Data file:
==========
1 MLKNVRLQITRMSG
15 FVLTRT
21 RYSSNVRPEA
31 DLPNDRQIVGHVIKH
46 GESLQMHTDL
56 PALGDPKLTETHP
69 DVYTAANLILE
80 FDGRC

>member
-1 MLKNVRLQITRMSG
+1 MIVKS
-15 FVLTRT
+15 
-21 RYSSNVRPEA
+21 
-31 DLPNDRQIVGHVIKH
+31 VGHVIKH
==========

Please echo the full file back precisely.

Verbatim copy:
1 MLKNVRLQITRMSG
15 FVLTRT
21 RYSSNVRPEA
31 DLPNDRQIVGHVIKH
46 GESLQMHTDL
56 PALGDPKLTETHP
69 DVYTAANLILE
80 FDGRC

>member
-1 MLKNVRLQITRMSG
+1 MIVKS
-15 FVLTRT
+15 
-21 RYSSNVRPEA
+21 
-31 DLPNDRQIVGHVIKH
+31 VGHVIKH